|Born||James E. Swann, Jr.
1964 (age 52–53)
|Occupation||Former security guard|
|Parent(s)||James Swann, Sr.|
|Date||February, 23–April 19, 1993|
James Edward Swann, Jr., a.k.a. "The Shotgun Stalker" (born 1964), is an American serial killer whose random drive-by shotgun shootings in Washington, D.C. in 1993 earned him his nickname in the press. Swann was living in the Iselin section of Woodbridge Township, New Jersey before the attacks.
Swann drove to Washington to carry out the attacks, which took place in the Mount Pleasant and Columbia Heights neighborhoods. Each of the attacks followed a standard format: Swann would slow his car down next to a pedestrian and fire a 20-gauge shotgun at the target before driving away. Four people were killed and five injured in 14 attacks by Swann before he was apprehended by the Metropolitan Police on April 19, 1993.
Swann was found not guilty by reason of insanity and confined to Saint Elizabeths Hospital. He claimed to have been driven to the killings by voices in his head, including that of the ghost of Malcolm X, who told him to kill people in Northwest Washington—the "civil rights side of town"—because they had been responsible for the civil rights leader's assassination in 1965.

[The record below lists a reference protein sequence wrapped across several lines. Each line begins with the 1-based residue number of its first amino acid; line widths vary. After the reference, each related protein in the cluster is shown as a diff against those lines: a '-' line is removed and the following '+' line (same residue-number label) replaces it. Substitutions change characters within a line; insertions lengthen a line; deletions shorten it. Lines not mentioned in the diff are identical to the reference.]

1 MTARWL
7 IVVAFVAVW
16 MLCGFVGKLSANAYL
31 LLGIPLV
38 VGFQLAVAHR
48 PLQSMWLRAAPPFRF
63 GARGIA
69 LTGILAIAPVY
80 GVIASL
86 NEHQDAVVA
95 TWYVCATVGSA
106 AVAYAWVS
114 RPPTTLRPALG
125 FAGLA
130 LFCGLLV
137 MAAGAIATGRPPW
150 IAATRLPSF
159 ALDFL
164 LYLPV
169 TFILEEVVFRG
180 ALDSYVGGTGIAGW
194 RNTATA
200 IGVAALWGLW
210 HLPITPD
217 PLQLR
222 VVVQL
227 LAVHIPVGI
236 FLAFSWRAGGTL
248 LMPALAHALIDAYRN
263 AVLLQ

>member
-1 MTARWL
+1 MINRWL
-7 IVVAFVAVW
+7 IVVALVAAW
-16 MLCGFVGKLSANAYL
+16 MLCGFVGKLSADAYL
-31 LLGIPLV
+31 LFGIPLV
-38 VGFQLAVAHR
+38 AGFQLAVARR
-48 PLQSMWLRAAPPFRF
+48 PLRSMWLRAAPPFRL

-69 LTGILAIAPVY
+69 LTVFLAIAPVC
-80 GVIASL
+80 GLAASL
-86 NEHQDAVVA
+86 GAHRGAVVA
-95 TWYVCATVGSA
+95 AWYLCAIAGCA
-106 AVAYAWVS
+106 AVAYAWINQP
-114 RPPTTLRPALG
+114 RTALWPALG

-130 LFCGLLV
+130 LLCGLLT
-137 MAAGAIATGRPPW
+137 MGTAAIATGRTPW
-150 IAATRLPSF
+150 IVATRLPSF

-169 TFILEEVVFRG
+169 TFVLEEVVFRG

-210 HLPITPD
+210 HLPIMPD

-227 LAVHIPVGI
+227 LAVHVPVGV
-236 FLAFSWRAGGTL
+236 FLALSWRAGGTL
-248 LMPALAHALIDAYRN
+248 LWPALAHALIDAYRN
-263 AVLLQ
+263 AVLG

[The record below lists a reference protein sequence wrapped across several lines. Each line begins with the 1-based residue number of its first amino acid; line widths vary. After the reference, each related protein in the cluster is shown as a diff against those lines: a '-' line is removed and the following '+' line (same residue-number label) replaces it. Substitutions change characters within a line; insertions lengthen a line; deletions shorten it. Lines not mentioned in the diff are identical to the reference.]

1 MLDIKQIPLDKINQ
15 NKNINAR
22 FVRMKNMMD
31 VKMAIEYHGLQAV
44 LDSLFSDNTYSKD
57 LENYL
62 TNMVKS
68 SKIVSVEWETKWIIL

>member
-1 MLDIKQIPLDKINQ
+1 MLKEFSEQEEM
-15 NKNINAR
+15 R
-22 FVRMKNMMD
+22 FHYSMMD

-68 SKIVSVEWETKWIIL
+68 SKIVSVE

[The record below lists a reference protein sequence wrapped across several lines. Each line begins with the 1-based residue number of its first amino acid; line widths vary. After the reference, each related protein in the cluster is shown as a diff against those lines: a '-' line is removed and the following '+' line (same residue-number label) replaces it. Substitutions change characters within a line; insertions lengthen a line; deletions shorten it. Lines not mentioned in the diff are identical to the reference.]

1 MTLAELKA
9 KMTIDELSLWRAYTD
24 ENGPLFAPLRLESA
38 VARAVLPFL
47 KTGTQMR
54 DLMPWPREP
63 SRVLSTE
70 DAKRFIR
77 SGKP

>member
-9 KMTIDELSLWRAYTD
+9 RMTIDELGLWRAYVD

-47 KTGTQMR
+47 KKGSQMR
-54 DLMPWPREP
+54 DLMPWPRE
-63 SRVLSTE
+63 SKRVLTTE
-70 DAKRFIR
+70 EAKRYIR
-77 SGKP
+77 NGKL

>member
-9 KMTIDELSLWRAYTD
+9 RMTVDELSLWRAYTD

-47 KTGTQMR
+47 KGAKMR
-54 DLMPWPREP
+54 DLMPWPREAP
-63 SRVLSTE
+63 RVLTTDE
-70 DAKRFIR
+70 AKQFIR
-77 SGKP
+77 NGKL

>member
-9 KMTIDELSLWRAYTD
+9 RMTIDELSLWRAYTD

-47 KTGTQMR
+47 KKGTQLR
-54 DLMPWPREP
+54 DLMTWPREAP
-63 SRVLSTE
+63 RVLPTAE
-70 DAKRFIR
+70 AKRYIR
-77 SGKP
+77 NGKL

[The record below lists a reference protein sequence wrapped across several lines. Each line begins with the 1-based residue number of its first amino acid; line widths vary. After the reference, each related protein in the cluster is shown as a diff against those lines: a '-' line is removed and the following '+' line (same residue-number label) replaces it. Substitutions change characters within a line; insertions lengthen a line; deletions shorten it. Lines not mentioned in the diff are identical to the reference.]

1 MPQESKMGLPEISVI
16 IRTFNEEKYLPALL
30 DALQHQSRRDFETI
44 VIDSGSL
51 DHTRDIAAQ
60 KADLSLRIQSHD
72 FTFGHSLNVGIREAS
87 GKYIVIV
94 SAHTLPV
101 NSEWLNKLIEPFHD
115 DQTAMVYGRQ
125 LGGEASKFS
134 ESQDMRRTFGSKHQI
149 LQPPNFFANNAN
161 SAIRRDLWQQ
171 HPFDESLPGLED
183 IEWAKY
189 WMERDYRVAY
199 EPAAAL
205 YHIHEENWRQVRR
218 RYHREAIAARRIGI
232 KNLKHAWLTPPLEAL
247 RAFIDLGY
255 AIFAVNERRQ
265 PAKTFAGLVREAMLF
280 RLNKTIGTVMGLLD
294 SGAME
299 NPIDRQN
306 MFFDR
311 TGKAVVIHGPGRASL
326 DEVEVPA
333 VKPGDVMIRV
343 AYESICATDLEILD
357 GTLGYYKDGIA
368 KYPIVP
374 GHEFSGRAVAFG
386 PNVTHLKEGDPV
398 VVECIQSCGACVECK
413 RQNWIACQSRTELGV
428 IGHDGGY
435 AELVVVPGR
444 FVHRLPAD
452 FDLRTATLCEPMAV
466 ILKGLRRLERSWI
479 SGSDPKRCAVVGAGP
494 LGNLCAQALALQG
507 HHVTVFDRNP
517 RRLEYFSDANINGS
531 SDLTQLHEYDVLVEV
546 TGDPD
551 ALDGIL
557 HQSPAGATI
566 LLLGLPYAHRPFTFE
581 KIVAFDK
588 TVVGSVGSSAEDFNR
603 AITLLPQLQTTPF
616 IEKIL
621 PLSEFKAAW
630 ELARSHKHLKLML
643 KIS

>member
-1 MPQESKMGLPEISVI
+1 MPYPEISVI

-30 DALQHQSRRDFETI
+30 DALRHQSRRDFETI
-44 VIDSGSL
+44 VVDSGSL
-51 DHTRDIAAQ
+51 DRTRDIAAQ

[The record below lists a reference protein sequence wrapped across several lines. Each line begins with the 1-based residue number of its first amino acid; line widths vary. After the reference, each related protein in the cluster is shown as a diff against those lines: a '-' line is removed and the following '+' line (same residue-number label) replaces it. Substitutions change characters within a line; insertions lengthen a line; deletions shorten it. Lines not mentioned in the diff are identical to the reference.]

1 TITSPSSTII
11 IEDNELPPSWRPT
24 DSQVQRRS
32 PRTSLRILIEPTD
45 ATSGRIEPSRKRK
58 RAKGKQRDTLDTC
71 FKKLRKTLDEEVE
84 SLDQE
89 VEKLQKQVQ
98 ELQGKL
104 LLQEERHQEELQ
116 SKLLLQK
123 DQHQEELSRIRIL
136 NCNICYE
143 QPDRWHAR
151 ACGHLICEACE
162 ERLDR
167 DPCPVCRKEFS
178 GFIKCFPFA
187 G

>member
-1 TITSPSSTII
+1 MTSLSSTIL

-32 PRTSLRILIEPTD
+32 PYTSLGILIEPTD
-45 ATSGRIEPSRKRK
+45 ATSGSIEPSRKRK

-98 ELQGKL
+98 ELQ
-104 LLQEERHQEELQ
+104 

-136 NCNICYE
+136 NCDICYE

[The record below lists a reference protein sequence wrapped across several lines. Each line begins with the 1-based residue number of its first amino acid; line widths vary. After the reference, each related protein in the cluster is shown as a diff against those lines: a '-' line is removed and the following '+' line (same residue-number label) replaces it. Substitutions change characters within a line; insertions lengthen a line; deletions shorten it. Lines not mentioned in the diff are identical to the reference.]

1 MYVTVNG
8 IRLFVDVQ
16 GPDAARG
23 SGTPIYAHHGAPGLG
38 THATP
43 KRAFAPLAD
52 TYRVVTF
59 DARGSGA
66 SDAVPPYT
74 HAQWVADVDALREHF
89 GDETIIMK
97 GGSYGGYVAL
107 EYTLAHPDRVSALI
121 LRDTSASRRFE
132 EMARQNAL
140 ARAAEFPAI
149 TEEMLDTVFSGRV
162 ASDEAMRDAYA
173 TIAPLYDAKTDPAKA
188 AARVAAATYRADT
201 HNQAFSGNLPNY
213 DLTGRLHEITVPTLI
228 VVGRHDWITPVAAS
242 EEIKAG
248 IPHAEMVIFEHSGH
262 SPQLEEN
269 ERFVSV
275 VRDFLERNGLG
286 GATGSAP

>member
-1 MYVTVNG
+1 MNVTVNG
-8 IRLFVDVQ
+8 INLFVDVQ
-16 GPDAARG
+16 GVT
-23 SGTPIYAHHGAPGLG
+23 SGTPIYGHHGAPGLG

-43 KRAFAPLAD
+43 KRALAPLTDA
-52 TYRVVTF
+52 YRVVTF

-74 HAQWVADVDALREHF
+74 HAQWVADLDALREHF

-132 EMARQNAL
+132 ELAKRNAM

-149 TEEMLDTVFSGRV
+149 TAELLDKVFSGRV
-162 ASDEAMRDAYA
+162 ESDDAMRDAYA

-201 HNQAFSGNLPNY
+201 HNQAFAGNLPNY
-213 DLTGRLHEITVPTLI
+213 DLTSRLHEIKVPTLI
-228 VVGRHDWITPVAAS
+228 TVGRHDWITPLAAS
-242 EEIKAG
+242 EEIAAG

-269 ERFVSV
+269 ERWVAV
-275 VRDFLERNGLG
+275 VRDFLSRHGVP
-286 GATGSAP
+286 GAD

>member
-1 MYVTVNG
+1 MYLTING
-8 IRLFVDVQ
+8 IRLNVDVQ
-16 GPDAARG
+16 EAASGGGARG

In 2011 Swann applied for a 12-hour furlough from the psychiatric hospital where he has been committed in order to visit his father. Such a visit was to be under his father's supervision. Witnesses for Swann pointed out that he has earned an associate degree in Computer Science.
A psychologist testifying on his behalf said that he had reviewed Swann's records, which showed that Swann "had not had a violent episode at the hospital since 2003, and his aggression with his psychosis was gone." This psychologist felt that Swann has a "low risk" of violence. However, as recently as 2008, Swann was still suffering from hallucinations.
According to Assistant U.S. Attorney Colleen Kennedy, Swann's father had given him a tee shirt with the phrase "Thrill to Kill" emblazoned on it, which Swann enjoyed wearing. The request for a furlough was denied.
- Kovaleski, Serge F. (20 April 1993). "N.J. man arrested after another shotgun slaying". Washington Post.
- Duggan, Paul (27 September 1994). "Shotgun stalker ruled insane, not guilty". washingtonpost.com.
- McKay, Jack. "The Shotgun Stalker -- a two-month nightmare". DCJACK.org. Retrieved 2007-12-19.
- Alexander, Keith L. (15 February 2011). "D.C. shotgun shooter seeks 12-hour release from St. Elizabeths". washingtonpost.com.
- Alexander, Keith L. (25 February 2011). "Judge denies D.C. shotgun stalker 12-hour release from St. Elizabeth's". washingtonpost.com.
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